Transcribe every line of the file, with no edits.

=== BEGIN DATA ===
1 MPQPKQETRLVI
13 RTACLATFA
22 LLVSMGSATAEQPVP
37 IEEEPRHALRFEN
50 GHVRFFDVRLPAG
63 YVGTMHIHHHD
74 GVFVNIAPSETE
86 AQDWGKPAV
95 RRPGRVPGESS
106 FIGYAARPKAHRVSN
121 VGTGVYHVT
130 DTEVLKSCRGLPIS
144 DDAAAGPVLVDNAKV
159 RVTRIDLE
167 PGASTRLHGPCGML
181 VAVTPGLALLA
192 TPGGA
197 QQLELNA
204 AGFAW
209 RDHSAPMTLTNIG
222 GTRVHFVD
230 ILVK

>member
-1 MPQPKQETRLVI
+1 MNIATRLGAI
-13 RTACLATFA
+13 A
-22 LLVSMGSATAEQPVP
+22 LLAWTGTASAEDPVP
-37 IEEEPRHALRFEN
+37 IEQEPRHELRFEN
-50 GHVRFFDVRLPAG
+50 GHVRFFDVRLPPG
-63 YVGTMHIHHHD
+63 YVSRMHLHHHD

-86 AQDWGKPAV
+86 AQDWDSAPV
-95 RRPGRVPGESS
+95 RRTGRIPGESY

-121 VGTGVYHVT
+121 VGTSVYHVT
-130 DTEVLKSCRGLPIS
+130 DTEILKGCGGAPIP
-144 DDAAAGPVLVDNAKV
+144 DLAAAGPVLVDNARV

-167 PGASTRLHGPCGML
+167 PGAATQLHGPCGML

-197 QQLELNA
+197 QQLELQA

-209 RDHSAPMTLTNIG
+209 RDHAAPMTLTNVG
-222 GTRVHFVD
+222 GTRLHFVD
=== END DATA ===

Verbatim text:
1 MPQPKQETRLVI
13 RTACLATFA
22 LLVSMGSATAEQPVP
37 IEEEPRHALRFEN
50 GHVRFFDVRLPAG
63 YVGTMHIHHHD
74 GVFVNIAPSETE
86 AQDWGKPAV
95 RRPGRVPGESS
106 FIGYAARPKAHRVSN
121 VGTGVYHVT
130 DTEVLKSCRGLPIS
144 DDAAAGPVLVDNAKV
159 RVTRIDLE
167 PGASTRLHGPCGML
181 VAVTPGLALLA
192 TPGGA
197 QQLELNA
204 AGFAW
209 RDHSAPMTLTNIG
222 GTRVHFVD
230 ILVK

>member
-1 MPQPKQETRLVI
+1 MNIATRLGAI
-13 RTACLATFA
+13 A
-22 LLVSMGSATAEQPVP
+22 LLAWTGTASAEDPVP
-37 IEEEPRHALRFEN
+37 IEQEPRHELRFEN
-50 GHVRFFDVRLPAG
+50 GHVRFFDVRLPPG
-63 YVGTMHIHHHD
+63 YVSRMHLHHHD

-86 AQDWGKPAV
+86 AQDWDSAPV
-95 RRPGRVPGESS
+95 RRTGRIPGESY

-121 VGTGVYHVT
+121 VGTSVYHVT
-130 DTEVLKSCRGLPIS
+130 DTEILKGCGGAPIP
-144 DDAAAGPVLVDNAKV
+144 DLAAAGPVLVDNARV

-167 PGASTRLHGPCGML
+167 PGAATQLHGPCGML

-197 QQLELNA
+197 QQLELQA

-209 RDHSAPMTLTNIG
+209 RDHAAPMTLTNVG
-222 GTRVHFVD
+222 GTRLHFVD